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[bug-diffutils] bug#33965: handling of closed file descriptors

From: Bruno Haible
Subject: [bug-diffutils] bug#33965: handling of closed file descriptors
Date: Sat, 05 Jan 2019 10:44:17 +0100
User-agent: KMail/5.1.3 (Linux/4.4.0-141-generic; KDE/5.18.0; x86_64; ; )

[CCing bug-gnulib. This is a followup to
 https://debbugs.gnu.org/cgi/bugreport.cgi?bug=33965 ]

Hi Paul,

> The feature is not portable to POSIX 
> platforms. Besides, I doubt whether anybody is using the feature anyway. 

OK, if you question the "feature" as a whole, then I'd say:

* Users don't *need* the "feature", in the sense that:
  - The normal way of invoking a program is by providing arguments
    and standard input/output streams. Users who want to invoke a program
    are not actively looking for this contorted way to invoke a program.
  - For most programs, equivalent functionality to the "feature" is available
    by passing an empty string, a reference to an empty file, or /dev/null
    as argument. If a program exists for which the equivalent functionality
    is not available through the normal way of invocation, the developers
    should better add it.

* But it's a security risk that a program can be invoked in ways in which it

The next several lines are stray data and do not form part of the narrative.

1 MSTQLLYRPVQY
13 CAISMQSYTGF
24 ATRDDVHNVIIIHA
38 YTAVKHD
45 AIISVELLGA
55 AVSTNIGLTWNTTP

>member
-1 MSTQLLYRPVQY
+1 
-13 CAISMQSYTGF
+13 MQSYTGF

was surely never tested. Anything can happen then - from overwriting precious
  files of the user to endless loops.

* Therefore if you want to take out the "feature", you still have to think
  about how to mitigate the security risks.

  > Although the HP-UX solution to this problem may not be best, it's better 
  > than the traditional behavior as it is a simple change to the kernel 
  > that fixes the issue for all applications, as opposed to the 
  > more-complicated dances we do in openat-safer and friends.

    - the prevalent "worse is better" attitude,
    - the "never break userland behaviour that programs may rely upon"
      principle of the Linux kernel community,
    - the fact that the glibc people looked at the problem and used the
      HP-UX solution only for setuid programs,
  I predict that this "simple change to the kernel" will not make it into
  the majority of the operating systems in the next 10 years. (But you
  could start lobbying for it among the OpenBSD people. They would be the
  most likely to adopt it, I guess.)

  In the mean time, the remaining options I can see are:

    (a) Keep using the *-safer Gnulib modules.

    (b) Introduce a sanity_check_file_descriptors() function that all programs
        can invoke right at the beginning of main(), and that exits with an
        exit code if it detects a closed fd.

        sanity_check_file_descriptors (void)
          int fd;
          for (fd = 0; fd <= 2; fd++)
            if (fcntl (fd, F_GETFD, NULL) < 0 && errno == EBADF)
              exit (125);

        On platforms like HP-UX, this code would not cause an exit, but
        the exec() call has already provided substitutes for the closed fds;
        this mitigates the security risks.
        I would propose exit code 125, since 127 and 126 are already taken [1].

  (b) surely is simpler than (a).


[1] http://tldp.org/LDP/abs/html/exitcodes.html

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